From biscuits to shampoo and make-up, the oil has become a key ingredient in numerous products found on supermarket shelves across the globe, fuelling rapid growth of the industry in the world's top two producers, Indonesia and Malaysia.
But a drought in January and February in the countries, which provide some 85% of the world's palm oil and are home to vast plantations where swathes of rainforest used to stand, has raised the prospect of a drop in production later this year.
Dry weather does not have an immediate effect on the fruit, which needs to be deprived of water for some months before any impact is noticeable.
While palm oil prices have risen slightly in recent months in Indonesia, the country's Palm Oil Association put it down to other factors, and industry observers predicted the drought's impact would start to be felt later in 2014.
- Consumer price rises likely -
"We are likely to see the effects starting in September to October, and in terms of production, we are likely to see a double-digit percentage drop in Indonesia and Malaysia," said Tan Chee Tat, a Singapore-based investment analyst at Philip Futures whose work has focused on palm oil.
"There is a high likelihood companies will pass on the price rise to consumers."
Another threat could come hot on the heels of this year's dry weather -- forecasters are predicting an El Nino weather phenomenon later this year, which could spark another drought that will hit production in 2015.
The Australian Bureau of Meteorology issued an El Nino alert this week, warning the likelihood of the weather pattern developing was at least 70 percent, and it could appear as early as July.
This follows recent warnings from other weather agencies there is a good chance of an El Nino.
El Nino, which develops every two to seven years, occurs when water warms around Indonesia, shifts eastwards and rises to the surface in the eastern Pacific.
The warming water changes wind patterns and draws rain and thunderstorms towards South America and away from countries in the western Pacific.
- Billions of dollars in damage -
It typically brings floods to usually arid countries in western South America and drought to Indonesia and other countries in the region.
If this year's El Nino is as strong as the 20th century's worst in 1997-98, which was blamed for tens of thousands of deaths and billions of dollars in damage, it could wreak havoc on palm oil crops, analysts fear.
Fadhil Hasan, executive director of the Indonesian Palm Oil Association, said that production was hit in 2008 following an El Nino, and prices rose to US$1,200 a tonne. They are currently at around $930 a tonne.
However he said that other factors, such as market speculation, may have also contributed to the rise.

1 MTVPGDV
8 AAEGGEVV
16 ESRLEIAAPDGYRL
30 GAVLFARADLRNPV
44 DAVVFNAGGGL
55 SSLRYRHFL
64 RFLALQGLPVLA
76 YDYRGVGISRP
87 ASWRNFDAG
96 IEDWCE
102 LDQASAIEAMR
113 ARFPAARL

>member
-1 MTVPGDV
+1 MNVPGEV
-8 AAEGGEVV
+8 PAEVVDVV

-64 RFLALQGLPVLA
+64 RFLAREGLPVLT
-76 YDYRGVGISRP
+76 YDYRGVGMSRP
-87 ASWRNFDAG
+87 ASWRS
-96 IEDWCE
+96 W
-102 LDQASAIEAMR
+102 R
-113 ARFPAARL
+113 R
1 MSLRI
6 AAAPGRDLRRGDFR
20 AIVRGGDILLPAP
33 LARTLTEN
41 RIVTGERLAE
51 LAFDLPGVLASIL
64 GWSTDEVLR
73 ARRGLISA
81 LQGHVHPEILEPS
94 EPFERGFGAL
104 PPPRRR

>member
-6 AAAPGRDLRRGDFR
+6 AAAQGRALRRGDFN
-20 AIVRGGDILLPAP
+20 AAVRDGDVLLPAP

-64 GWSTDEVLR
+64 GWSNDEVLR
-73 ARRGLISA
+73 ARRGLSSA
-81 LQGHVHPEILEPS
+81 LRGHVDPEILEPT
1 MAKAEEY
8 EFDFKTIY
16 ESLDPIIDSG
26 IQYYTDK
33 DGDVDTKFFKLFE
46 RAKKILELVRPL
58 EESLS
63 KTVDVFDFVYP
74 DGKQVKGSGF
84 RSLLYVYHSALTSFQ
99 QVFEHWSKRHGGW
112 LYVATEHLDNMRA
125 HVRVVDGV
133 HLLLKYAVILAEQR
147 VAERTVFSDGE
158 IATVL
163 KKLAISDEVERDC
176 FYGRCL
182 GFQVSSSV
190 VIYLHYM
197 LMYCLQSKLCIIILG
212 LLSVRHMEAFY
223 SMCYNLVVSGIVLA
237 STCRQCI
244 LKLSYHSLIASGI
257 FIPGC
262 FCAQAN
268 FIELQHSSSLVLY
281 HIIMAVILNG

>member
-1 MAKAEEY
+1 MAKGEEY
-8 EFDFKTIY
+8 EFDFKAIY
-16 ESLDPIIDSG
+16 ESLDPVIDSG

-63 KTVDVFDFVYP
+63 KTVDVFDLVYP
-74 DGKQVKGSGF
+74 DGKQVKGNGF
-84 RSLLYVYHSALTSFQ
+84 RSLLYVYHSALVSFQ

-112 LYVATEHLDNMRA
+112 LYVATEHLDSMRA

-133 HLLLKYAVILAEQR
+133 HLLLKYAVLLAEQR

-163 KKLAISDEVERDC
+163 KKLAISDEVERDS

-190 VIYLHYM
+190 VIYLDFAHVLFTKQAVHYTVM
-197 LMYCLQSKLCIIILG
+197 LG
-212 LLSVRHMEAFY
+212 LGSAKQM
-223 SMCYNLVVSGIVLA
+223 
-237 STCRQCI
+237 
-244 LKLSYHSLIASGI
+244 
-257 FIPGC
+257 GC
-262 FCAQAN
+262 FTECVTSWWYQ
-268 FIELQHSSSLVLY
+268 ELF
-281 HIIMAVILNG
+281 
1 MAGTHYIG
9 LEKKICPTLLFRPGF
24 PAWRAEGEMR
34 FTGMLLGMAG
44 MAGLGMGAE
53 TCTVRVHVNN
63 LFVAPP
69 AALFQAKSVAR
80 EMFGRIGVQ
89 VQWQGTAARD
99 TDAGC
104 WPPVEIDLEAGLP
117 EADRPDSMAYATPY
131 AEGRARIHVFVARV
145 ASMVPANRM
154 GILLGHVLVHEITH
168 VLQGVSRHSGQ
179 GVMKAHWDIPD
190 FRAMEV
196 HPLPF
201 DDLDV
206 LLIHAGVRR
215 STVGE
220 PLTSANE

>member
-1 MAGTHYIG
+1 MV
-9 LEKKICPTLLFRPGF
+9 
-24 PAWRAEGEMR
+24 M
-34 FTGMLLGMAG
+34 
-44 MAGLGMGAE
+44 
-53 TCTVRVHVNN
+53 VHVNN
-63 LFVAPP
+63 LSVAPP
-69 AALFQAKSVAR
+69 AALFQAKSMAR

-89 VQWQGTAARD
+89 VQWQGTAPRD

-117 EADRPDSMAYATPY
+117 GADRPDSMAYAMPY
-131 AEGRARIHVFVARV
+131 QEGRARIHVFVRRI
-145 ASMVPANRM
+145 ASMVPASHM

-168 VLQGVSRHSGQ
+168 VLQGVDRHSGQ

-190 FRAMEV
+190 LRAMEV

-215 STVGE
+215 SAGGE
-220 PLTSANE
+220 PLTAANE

Alan Lim, a palm oil plantation analyst from Kenanga Investment Bank in Malaysia, said that "in the worst case scenario" an El Nino could cause a 30 percent dip in production in the top two producers.
He said production would be hit some six to 12 months after El Nino, meaning in 2015.
Observers also warn a steep rise in palm oil prices could boost alternative products, especially soybean oil, which is mainly grown in the United States and Brazil.
Despite the growing concerns, some industry players and analysts downplayed the dangers and were optimistic that palm oil would stay ahead of its competitors even during a sustained period of drought.
It is the highest-yielding vegetable oil crop and needs less than half the land required by other crops, such as soybean, according to the Roundtable on Sustainable Palm Oil, an organisation established to promote sustainable use and growth of the commodity.
This makes palm oil, extracted from a cherry-sized fruit that grows in bunches on trees, the cheapest vegetable oil in the world.
Indonesia's climate agency also played down the possibility an El Nino would hit the country's main plantation areas, on western Sumatra island and the country's portion of Borneo island.
A greater source of pressure on the industry may remain sustained campaigns from green groups, who are calling for palm oil to be produced in a sustainable fashion that does not destroy any more rainforest.
"The question is not whether more or less palm oil is produced, but how it is produced," said Bustar Maitar, head of the Indonesia Forest Campaign at Greenpeace International.
"Its production must not destroy forests, drain peatlands or contribute to the very forest fires that are pumping carbon into the atmosphere and across the region,” he added, referring to blazes that are regularly set to clear land for plantations.